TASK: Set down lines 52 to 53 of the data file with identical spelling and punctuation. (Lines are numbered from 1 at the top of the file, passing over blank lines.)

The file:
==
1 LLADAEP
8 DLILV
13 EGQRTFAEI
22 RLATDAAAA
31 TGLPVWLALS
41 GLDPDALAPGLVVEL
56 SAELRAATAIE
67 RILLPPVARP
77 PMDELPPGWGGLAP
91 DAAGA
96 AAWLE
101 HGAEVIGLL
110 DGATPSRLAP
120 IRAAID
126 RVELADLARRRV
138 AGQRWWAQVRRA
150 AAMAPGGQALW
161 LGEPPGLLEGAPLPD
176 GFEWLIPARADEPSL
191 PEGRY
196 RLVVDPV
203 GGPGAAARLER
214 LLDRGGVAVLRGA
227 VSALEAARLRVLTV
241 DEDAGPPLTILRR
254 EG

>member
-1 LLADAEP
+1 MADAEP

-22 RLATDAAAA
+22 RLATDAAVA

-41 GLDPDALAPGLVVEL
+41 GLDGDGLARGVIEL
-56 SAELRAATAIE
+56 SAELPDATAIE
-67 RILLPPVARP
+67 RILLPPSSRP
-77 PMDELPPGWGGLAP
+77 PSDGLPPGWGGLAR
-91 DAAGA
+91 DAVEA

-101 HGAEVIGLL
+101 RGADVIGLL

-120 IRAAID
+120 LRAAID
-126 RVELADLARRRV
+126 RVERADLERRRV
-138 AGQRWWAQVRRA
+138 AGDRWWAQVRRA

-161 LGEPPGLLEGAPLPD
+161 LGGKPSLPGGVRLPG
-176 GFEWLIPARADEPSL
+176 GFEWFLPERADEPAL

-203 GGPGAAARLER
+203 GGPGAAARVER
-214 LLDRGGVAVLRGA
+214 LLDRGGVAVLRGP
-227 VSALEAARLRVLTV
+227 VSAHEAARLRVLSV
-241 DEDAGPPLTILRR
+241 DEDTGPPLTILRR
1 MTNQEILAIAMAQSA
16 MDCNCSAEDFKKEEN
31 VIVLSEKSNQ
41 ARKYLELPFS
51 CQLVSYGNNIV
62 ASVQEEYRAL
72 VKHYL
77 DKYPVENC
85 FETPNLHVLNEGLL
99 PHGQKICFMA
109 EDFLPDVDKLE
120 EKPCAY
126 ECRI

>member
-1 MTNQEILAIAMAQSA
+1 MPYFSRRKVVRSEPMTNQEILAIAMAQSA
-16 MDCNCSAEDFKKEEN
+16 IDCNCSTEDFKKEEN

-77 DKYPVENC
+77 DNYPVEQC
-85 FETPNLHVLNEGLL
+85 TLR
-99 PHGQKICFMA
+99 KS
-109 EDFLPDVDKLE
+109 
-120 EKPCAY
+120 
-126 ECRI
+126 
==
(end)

-176 GFEWLIPARADEPSL
+176 GFEWFLPERADEPAL